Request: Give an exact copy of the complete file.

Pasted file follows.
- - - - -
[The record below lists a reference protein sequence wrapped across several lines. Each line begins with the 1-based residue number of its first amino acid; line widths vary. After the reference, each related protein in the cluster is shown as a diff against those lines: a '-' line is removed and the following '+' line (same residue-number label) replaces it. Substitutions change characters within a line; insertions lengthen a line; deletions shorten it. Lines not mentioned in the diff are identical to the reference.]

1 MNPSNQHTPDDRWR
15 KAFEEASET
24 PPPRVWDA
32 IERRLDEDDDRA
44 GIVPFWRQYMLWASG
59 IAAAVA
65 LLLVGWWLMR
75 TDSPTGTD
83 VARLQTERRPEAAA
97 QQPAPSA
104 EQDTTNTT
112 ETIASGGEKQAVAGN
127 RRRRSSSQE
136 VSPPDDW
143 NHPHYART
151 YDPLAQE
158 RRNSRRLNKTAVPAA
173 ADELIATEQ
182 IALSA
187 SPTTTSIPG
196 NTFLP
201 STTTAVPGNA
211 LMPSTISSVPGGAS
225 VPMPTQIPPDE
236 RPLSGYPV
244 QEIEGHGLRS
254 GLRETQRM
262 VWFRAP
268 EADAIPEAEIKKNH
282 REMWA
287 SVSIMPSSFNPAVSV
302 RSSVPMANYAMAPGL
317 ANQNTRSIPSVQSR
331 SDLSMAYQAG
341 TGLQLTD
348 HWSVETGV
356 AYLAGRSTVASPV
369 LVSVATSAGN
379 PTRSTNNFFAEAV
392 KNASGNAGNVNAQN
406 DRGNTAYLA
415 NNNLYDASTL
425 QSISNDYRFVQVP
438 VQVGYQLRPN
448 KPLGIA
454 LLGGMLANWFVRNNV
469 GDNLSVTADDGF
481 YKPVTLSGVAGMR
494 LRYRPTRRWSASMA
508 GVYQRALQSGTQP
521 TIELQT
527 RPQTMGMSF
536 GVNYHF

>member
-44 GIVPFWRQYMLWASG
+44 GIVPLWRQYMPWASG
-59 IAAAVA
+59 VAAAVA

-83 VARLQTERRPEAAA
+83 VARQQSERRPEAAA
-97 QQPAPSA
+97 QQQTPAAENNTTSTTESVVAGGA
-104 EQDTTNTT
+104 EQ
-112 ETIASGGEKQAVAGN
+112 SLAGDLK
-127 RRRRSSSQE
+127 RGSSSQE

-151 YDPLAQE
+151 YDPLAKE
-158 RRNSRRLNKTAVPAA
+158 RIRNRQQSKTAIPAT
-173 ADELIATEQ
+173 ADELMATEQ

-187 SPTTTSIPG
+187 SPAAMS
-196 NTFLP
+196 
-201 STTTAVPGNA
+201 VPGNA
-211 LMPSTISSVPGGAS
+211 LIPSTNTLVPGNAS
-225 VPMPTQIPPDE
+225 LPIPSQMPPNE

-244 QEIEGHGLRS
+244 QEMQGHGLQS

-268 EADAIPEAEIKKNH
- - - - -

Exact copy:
[The record below lists a reference protein sequence wrapped across several lines. Each line begins with the 1-based residue number of its first amino acid; line widths vary. After the reference, each related protein in the cluster is shown as a diff against those lines: a '-' line is removed and the following '+' line (same residue-number label) replaces it. Substitutions change characters within a line; insertions lengthen a line; deletions shorten it. Lines not mentioned in the diff are identical to the reference.]

1 MNPSNQHTPDDRWR
15 KAFEEASET
24 PPPRVWDA
32 IERRLDEDDDRA
44 GIVPFWRQYMLWASG
59 IAAAVA
65 LLLVGWWLMR
75 TDSPTGTD
83 VARLQTERRPEAAA
97 QQPAPSA
104 EQDTTNTT
112 ETIASGGEKQAVAGN
127 RRRRSSSQE
136 VSPPDDW
143 NHPHYART
151 YDPLAQE
158 RRNSRRLNKTAVPAA
173 ADELIATEQ
182 IALSA
187 SPTTTSIPG
196 NTFLP
201 STTTAVPGNA
211 LMPSTISSVPGGAS
225 VPMPTQIPPDE
236 RPLSGYPV
244 QEIEGHGLRS
254 GLRETQRM
262 VWFRAP
268 EADAIPEAEIKKNH
282 REMWA
287 SVSIMPSSFNPAVSV
302 RSSVPMANYAMAPGL
317 ANQNTRSIPSVQSR
331 SDLSMAYQAG
341 TGLQLTD
348 HWSVETGV
356 AYLAGRSTVASPV
369 LVSVATSAGN
379 PTRSTNNFFAEAV
392 KNASGNAGNVNAQN
406 DRGNTAYLA
415 NNNLYDASTL
425 QSISNDYRFVQVP
438 VQVGYQLRPN
448 KPLGIA
454 LLGGMLANWFVRNNV
469 GDNLSVTADDGF
481 YKPVTLSGVAGMR
494 LRYRPTRRWSASMA
508 GVYQRALQSGTQP
521 TIELQT
527 RPQTMGMSF
536 GVNYHF

>member
-44 GIVPFWRQYMLWASG
+44 GIVPLWRQYMPWASG
-59 IAAAVA
+59 VAAAVA

-83 VARLQTERRPEAAA
+83 VARQQSERRPEAAA
-97 QQPAPSA
+97 QQQTPAAENNTTSTTESVVAGGA
-104 EQDTTNTT
+104 EQ
-112 ETIASGGEKQAVAGN
+112 SLAGDLK
-127 RRRRSSSQE
+127 RGSSSQE

-151 YDPLAQE
+151 YDPLAKE
-158 RRNSRRLNKTAVPAA
+158 RIRNRQQSKTAIPAT
-173 ADELIATEQ
+173 ADELMATEQ

-187 SPTTTSIPG
+187 SPAAMS
-196 NTFLP
+196 
-201 STTTAVPGNA
+201 VPGNA
-211 LMPSTISSVPGGAS
+211 LIPSTNTLVPGNAS
-225 VPMPTQIPPDE
+225 LPIPSQMPPNE

-244 QEIEGHGLRS
+244 QEMQGHGLQS

-268 EADAIPEAEIKKNH